Victorian Women Writers and the Classics: The Feminine of Homer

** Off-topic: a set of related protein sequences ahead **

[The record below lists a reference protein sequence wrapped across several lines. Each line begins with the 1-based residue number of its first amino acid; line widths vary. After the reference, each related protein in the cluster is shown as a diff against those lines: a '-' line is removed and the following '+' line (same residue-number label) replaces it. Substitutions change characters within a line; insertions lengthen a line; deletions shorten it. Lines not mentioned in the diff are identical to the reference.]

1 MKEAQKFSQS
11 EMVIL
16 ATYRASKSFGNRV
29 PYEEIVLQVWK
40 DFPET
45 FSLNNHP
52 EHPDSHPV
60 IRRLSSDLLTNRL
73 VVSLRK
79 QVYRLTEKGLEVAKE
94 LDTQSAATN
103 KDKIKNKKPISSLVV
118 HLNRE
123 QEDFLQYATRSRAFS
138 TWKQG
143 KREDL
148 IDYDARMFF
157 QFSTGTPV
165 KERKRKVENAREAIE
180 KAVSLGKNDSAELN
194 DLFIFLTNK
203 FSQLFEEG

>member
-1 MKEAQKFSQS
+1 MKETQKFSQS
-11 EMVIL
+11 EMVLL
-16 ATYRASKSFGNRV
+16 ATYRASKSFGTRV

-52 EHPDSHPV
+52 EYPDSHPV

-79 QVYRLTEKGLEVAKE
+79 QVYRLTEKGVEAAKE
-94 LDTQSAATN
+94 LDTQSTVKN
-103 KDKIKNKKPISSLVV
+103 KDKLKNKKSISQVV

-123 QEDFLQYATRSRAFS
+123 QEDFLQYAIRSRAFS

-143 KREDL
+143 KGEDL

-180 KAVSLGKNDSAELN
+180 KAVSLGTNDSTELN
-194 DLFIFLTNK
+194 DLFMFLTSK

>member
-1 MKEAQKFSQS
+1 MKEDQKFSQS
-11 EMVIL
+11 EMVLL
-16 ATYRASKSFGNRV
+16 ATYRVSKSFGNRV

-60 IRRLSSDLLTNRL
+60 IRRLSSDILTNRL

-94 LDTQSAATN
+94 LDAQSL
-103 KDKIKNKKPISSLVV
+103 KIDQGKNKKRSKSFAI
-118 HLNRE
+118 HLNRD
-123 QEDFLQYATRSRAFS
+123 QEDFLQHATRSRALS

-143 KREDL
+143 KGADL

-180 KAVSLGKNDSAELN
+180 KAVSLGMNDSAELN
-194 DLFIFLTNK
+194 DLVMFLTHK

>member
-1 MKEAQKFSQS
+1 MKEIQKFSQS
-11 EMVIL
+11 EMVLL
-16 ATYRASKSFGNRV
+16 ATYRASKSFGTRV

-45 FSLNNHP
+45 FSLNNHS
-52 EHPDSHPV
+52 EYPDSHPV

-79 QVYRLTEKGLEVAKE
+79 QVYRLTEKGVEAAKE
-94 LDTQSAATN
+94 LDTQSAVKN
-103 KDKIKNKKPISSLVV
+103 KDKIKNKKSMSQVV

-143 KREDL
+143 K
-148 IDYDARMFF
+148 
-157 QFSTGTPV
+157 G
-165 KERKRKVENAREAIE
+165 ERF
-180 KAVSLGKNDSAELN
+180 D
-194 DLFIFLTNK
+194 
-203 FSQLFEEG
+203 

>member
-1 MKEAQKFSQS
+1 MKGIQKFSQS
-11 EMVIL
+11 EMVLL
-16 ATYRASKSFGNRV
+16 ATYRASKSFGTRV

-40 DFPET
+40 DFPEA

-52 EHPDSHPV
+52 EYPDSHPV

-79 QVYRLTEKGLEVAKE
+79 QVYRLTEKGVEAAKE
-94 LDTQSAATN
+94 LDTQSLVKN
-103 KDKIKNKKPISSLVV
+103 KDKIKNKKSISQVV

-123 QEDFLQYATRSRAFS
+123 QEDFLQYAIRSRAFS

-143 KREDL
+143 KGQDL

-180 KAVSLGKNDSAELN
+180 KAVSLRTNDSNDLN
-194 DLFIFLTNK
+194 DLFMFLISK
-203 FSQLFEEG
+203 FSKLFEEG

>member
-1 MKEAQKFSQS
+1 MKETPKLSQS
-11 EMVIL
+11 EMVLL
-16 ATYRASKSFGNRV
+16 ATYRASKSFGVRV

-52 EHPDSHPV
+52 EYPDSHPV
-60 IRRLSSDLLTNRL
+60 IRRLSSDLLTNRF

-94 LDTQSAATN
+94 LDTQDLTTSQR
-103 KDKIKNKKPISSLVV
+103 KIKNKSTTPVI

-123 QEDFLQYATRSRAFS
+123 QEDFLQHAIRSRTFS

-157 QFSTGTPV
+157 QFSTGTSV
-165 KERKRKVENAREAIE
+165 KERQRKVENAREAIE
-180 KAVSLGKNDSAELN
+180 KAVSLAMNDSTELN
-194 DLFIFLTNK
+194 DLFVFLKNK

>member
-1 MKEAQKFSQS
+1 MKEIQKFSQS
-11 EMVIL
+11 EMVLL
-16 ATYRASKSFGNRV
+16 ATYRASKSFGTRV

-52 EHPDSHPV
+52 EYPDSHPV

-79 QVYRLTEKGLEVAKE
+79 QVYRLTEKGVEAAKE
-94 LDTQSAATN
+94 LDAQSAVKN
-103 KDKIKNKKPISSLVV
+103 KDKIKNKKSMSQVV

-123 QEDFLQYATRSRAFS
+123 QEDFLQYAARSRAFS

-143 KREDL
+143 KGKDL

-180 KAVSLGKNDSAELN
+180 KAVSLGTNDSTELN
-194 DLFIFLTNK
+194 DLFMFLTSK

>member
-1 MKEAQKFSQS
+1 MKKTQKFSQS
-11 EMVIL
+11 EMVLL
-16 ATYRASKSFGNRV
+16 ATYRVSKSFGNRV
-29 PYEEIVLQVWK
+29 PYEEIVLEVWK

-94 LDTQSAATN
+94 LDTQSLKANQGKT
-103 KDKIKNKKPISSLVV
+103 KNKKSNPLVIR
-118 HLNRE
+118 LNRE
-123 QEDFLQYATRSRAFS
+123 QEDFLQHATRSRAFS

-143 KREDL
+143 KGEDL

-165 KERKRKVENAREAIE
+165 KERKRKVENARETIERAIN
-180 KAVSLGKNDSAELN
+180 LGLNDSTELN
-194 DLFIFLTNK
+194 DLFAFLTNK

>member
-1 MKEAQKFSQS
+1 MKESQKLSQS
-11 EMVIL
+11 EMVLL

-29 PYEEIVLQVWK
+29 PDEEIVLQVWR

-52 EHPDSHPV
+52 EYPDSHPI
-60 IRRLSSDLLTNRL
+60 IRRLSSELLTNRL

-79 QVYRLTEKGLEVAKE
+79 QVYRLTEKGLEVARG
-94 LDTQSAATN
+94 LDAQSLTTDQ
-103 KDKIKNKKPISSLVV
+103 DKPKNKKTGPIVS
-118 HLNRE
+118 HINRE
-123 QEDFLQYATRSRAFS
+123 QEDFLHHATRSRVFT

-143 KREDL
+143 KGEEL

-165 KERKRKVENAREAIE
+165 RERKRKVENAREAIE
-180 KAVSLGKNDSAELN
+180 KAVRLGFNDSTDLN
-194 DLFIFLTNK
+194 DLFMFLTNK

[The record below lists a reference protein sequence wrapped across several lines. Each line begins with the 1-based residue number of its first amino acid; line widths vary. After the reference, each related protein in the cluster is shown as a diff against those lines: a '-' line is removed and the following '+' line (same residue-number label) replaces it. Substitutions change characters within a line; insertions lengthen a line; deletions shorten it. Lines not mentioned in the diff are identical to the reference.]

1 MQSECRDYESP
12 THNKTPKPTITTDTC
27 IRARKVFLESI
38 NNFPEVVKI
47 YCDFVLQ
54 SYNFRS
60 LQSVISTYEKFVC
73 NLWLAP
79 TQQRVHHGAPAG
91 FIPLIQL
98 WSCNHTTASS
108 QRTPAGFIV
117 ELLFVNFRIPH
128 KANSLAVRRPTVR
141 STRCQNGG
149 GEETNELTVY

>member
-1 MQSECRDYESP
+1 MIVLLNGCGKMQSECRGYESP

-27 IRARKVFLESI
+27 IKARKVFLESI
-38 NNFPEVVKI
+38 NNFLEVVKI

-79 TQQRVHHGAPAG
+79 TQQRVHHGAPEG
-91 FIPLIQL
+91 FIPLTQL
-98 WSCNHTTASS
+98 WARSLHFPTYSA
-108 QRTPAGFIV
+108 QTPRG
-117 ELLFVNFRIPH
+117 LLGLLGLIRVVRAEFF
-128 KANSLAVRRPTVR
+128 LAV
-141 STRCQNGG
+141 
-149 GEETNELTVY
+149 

Isobel Hurst examines the role of women writers in the Victorian reception of ancient Greece and Rome, showing that they had a greater imaginative engagement with classical literature than has previously been acknowledged. The restrictions which applied to women's access to classical learning liberated them from the repressive and sometimes alienating effects of a traditional classical education. Women writers' reworkings of classical texts serve a variety of purposes: to validate women's claims to authorship, to demand access to education, to highlight feminist issues through the heroines of ancient tragedy, to repudiate the warrior ethos of ancient epic.